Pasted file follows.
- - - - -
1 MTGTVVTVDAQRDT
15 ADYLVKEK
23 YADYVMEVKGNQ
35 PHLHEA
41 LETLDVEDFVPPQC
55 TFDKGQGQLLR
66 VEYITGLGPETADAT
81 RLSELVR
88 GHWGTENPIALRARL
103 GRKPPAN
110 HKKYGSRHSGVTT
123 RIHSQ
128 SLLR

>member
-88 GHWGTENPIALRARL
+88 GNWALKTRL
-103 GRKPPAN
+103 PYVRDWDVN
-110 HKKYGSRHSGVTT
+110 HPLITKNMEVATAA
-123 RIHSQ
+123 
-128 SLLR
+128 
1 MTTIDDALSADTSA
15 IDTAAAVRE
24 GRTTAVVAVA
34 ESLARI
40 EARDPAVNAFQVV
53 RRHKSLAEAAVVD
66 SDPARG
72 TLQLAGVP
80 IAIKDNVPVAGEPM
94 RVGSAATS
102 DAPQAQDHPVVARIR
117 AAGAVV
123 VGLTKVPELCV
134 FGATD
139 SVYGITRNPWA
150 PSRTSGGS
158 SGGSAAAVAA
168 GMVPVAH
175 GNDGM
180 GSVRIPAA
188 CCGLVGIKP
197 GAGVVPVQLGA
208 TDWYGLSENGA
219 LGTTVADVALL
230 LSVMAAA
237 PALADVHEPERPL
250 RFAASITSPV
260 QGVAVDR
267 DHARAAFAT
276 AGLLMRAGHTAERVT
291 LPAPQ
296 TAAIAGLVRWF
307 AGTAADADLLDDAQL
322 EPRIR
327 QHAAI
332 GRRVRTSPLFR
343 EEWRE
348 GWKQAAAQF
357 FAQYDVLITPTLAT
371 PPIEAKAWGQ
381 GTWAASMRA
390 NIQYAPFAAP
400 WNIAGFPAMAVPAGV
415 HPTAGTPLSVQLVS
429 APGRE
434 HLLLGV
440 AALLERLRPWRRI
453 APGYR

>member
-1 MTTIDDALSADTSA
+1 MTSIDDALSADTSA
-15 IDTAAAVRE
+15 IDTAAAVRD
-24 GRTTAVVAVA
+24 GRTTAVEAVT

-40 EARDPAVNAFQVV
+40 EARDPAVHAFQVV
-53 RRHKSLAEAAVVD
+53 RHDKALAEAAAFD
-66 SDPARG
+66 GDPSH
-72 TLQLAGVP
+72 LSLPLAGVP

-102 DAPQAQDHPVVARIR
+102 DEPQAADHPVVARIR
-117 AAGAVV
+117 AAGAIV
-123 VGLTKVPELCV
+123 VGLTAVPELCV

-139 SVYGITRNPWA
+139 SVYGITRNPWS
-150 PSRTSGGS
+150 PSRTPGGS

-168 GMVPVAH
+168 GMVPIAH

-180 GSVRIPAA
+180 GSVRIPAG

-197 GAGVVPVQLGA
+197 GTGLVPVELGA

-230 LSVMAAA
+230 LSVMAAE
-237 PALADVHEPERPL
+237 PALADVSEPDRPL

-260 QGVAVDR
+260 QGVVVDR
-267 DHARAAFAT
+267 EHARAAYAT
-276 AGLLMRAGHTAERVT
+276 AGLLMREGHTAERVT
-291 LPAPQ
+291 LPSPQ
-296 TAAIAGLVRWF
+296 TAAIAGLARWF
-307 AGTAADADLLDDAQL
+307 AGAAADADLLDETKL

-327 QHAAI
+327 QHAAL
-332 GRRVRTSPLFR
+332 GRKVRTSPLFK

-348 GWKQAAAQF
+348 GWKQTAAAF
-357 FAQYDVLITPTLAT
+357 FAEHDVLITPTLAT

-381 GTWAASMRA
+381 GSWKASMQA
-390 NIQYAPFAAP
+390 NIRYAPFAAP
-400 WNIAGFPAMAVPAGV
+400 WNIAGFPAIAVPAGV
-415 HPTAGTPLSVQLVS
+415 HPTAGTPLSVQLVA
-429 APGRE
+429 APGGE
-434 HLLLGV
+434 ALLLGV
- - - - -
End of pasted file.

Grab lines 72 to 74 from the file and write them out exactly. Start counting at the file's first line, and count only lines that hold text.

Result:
453 APGYR

>member
-1 MTTIDDALSADTSA